Chicago is rife with excellent dining, but oftentimes those expert plates come at high prices. But luckily, there are hacks to be found. From lunch specials to bar menus to prix fixe deals, many of the city’s most esteemed dining engagements offer more affordable options, even those with Michelin cred. Below, Chicago’s most budget-friendly dining deals from some of the city’s top players.Read More
How to Eat Cheap(er) at Chicago’s Finest Restaurants
These deals are too good to be true
Looking for Michelin-level cuisine but don’t feel like enduring a lengthy tasting menu? Then one-star Entente is a good option. The new American eatery isn’t cheap, but it offers solid value for what it’s serving. For example, before booze, sign up for a two-course meal that involves Aussi black truffles and lobster (the priciest dish on the menu) for just over $50. Of course tax and tip are still needed, but considering prices at some of the city’s other top fine dining haunts, this is indeed a deal. Also note, dish portions are pretty large and could be shared between two.
Chef Abe Conlon just nabbed a James Beard award for his inspired Chinese-Portuguese cookery at Fat Rice. If seats can’t be snagged, or there’s desire to spend a bit less yet still see what all the fuss is about, head over to his adjacent bakery. Yes, the focus here is on sweets and drinks, but there are a number of savory preps, too. Think barbecued pork buns, mushroom bao, and the above pictured Chicago-style hot dog pastry.
Celebrated for its contemporary seasonal Italian cookery, Nico Osteria offers a value-driven lunch prix fixe. For $24, sample a three-course lunch, beginning with a soup or salad, followed by dishes like a burger or Brussels sprout bruschetta, and finally dessert.
As its name suggests, RPM Steak focuses on beef. And it’s no secret that beef, especially types of wagyu, can cost a pretty penny, and even here plates can quickly surpass $100. But those who’d like beef for dinner (or lunch) at a more affordable rate should try the house steak frites. The dish costs $43 and guests land an 8-ounce wood-grilled cap (the most prized part of the ribeye), served with fries and Béarnaise sauce.
Southern-inflected Roister is The Alinea Group’s most casual engagement, and anyone can sign up for chef Andrew Brochu’s deft cookery at a lower rate. His four-course half-chicken dinner is a stellar deal, offered in the restaurant’s lower-level prep kitchen, for $49 to $59 per person. Expect to try his famed fried chicken along with buttermilk biscuits, chicken liver toast, a wedge salad, chicken noodle soup, mac and cheese, mashed potatoes and gravy, collard greens, plus milk and cookies for dessert.
While many around the world are keen to dine at chef Grant Achatz’s three Michelin-starred Alinea—one of the world’s best restaurants—there could be a couple reasons preventing many from doing so. One, Alinea can be challenging to book, and two, dinner for one can cost nearly $400 before booze. To bypass this, sign up for a five-course cocktail and food pairing at Achatz’s progressive cocktail bar The Aviary, which mimics Alinea’s avant-garde cookery in cocktail form. That cost: $135.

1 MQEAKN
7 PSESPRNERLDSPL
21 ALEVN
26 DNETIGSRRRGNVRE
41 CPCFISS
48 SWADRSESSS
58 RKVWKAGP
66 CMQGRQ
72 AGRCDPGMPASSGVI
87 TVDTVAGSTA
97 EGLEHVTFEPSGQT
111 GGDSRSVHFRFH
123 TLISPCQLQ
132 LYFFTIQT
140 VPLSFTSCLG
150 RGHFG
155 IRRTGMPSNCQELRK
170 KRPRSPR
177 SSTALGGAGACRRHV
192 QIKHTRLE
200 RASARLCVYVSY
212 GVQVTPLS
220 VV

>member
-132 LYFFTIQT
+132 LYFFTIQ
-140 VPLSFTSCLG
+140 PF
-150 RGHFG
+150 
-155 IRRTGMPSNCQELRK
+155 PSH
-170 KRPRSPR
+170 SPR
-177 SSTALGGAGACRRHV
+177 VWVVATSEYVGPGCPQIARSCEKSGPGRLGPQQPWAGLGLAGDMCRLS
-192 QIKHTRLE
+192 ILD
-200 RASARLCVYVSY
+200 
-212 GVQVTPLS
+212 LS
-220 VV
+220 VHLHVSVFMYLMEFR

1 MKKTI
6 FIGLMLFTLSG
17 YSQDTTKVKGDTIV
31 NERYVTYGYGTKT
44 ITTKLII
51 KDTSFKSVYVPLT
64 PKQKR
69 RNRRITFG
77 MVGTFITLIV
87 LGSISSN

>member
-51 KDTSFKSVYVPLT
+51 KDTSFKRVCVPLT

Japanese cuisine isn’t always easy on the wallet, but one way to lower the bill at Fulton Market fixture Momotaro is to hit up its subterranean izakaya from 6 to 8 p.m. on Wednesday, Friday, or Sunday nights. For $25 snag a three-course happy hour deal with dishes like spicy crab cucumber salad, king crab ramen, and a malted miso ice cream sandwich. To wash it down, a daily-changing cocktail or a beer and shot combo.
Smyth is one of Chicago’s most exciting fine dining experiences. And while it is in no way a Japanese restaurant, chef John Shields cooks with a ton of inspiration from the country, in terms of seasonality, simplicity, and fermentation-driven techniques. Two-Michelin star Smyth is tasting menu only, and options run between $95 and $225. To get a taste of Shields cooking for a bit less, head to The Loyalist, his American bistro right below, which offers a few similar dishes with the same Smyth finesse.
Chicago fine dining institution Blackbird plates one of the best dining deals in town. Typically diners can expect to drop approximately $20 for an entree during lunch, but if they opt in for the lunch special, they'll nab three courses for just $5 more. A sample meal could be: warm shrimp salad with horseradish, lime, and peanuts; followed by hanger steak with ratatouille; and finally cardamom chiffon cheesecake with peach, blackberry, and brown butter crumb.
While sky-high French boîte Everest serves a $165 tasting menu, the hack is to come Tuesday to Friday at 5:30 p.m. and Saturdays between 5 and 5:30 p.m. for the three-course pre-theatre $59 special. That menu changes daily, and if diners drove, complimentary valet parking is also included.
In place of two-Michelin starred Acadia’s $155 eight-course new American tasting menu, hit up the bar for several similar plates at a lower price, a la carte. For example, Aleutian Islands King Crab with yuzu, parsley root, and a mint-nasturtium water becomes Peekytoe crab toast with scallion, garlic, butter, and arugula at the bar. Meanwhile, there’s also Stonington lobster with pickled mustard seed, celery, and caviar, which, at the bar becomes the Stonington, ME lobster roll.
Dusek's Board & Beer
One Michelin star gastropub Dusek’s offers two ways to cut costs. There’s the Tuesday three-course prix fixe for $29 in which guests can pick a small plate, an entrée, and a dessert off the menu; and then there’s the “The Ordinary,” a plate and beer pairing that changes regularly. Right now for $39 diners score jerked half lobster beside #5 Dovetail Lager.